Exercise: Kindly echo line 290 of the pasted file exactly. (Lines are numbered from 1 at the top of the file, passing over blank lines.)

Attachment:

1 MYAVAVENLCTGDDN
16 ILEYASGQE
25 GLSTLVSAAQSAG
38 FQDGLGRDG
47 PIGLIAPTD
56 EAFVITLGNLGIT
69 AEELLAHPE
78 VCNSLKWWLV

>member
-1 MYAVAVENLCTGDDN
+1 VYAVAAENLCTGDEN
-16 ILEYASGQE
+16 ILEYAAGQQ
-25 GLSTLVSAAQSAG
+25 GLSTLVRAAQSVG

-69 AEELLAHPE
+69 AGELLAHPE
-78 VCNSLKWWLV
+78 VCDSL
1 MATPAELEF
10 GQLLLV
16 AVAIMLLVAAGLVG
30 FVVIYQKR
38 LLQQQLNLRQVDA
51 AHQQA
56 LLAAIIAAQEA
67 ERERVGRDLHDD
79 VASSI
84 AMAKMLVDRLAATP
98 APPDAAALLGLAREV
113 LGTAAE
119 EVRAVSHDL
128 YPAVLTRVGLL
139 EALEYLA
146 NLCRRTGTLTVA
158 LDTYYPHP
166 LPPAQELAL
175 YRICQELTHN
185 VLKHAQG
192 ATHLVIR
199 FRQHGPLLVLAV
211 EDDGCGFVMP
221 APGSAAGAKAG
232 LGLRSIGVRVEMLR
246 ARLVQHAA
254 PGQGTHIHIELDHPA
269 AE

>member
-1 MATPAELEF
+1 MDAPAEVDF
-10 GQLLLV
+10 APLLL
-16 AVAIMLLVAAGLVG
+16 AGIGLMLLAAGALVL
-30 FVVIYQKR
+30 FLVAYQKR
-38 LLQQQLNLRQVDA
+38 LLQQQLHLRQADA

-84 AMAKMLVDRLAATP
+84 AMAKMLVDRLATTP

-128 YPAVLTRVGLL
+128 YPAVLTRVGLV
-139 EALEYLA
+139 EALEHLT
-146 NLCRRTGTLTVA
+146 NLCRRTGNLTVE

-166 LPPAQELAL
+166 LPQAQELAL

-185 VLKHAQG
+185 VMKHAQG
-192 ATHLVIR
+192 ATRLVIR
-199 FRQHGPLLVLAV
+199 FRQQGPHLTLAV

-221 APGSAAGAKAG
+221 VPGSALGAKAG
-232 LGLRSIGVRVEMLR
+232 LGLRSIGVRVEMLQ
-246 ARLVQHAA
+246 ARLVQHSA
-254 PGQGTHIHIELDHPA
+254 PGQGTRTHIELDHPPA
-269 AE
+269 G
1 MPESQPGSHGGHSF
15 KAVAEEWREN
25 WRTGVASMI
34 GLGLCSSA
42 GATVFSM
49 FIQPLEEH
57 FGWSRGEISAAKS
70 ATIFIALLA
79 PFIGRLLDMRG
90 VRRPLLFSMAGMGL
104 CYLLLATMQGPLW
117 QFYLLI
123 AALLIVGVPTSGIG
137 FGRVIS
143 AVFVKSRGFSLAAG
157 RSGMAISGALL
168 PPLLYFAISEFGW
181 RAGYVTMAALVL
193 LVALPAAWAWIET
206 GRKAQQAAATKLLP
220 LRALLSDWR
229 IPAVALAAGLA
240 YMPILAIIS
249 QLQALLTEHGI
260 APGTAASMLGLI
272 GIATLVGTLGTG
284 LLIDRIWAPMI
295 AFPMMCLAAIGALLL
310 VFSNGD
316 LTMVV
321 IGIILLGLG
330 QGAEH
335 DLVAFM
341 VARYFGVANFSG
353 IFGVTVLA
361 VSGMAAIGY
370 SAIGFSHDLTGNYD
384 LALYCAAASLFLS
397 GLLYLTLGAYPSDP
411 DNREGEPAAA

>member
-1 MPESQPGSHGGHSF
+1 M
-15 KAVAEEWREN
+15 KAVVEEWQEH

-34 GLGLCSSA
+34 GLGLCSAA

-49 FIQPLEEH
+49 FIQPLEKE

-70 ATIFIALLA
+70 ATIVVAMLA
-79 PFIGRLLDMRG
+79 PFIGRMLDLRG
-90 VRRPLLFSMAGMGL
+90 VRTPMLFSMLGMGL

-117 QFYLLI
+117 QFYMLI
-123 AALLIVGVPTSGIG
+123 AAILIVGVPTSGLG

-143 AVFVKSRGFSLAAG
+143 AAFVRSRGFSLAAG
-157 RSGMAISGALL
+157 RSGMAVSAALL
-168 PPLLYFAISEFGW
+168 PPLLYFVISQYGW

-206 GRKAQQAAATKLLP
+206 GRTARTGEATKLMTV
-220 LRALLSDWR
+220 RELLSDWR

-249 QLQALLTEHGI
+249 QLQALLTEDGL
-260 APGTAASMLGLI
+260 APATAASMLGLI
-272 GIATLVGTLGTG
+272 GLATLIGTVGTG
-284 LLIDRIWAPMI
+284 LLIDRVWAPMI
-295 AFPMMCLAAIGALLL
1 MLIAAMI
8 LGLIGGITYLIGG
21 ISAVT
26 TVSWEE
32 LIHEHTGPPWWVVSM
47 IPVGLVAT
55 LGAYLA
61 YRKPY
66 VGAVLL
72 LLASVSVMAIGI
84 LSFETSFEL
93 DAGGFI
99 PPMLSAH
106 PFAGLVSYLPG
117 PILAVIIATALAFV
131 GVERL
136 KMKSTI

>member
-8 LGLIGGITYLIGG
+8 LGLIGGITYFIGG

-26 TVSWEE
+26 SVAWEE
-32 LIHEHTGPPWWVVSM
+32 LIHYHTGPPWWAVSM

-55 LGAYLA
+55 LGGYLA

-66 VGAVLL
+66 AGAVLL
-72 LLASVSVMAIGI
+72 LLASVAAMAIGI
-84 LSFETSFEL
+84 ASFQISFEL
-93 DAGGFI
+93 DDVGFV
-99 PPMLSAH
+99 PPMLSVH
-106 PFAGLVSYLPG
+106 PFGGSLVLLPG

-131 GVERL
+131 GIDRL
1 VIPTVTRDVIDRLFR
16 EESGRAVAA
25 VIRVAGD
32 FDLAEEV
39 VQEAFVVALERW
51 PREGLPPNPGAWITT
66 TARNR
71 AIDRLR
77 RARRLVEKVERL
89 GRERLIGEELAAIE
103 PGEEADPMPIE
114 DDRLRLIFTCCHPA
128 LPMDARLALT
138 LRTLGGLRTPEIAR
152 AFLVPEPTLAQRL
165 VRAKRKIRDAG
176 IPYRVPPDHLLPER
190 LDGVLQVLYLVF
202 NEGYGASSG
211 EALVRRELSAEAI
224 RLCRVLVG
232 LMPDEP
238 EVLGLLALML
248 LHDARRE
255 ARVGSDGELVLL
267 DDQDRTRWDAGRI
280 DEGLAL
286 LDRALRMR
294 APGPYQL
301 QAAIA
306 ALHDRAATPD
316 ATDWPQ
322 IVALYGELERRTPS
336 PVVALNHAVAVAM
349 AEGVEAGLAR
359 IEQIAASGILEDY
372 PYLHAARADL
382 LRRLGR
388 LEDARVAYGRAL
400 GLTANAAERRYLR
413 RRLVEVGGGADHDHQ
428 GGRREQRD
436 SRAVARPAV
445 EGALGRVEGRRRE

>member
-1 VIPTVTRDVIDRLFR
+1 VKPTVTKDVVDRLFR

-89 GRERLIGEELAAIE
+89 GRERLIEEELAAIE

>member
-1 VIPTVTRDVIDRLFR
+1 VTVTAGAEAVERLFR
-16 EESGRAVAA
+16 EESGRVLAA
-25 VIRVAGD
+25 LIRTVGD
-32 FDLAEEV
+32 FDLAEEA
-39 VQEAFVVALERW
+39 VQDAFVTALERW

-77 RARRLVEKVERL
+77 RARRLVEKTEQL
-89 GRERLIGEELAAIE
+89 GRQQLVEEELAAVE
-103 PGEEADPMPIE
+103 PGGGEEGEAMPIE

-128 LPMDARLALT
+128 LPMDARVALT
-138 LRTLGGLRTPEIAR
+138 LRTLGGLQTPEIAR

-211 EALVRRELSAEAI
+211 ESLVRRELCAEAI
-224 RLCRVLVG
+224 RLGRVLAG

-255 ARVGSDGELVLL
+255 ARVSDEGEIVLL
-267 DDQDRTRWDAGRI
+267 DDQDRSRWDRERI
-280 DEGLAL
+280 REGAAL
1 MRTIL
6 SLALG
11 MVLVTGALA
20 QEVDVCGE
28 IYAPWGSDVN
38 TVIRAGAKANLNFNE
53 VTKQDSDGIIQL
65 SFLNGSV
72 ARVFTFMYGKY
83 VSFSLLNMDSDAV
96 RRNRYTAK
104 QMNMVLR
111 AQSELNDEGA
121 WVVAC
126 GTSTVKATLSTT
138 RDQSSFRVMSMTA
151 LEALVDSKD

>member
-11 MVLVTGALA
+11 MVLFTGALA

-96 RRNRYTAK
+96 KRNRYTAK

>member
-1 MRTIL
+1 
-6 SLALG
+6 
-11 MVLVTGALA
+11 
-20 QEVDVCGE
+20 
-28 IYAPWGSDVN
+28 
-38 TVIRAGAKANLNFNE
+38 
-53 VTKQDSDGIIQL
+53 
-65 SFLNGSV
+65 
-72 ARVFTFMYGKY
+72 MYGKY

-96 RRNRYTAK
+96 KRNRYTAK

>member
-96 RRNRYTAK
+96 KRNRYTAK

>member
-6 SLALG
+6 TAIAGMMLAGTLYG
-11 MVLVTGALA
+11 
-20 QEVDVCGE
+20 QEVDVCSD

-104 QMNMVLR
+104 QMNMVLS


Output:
65 SFLNGSV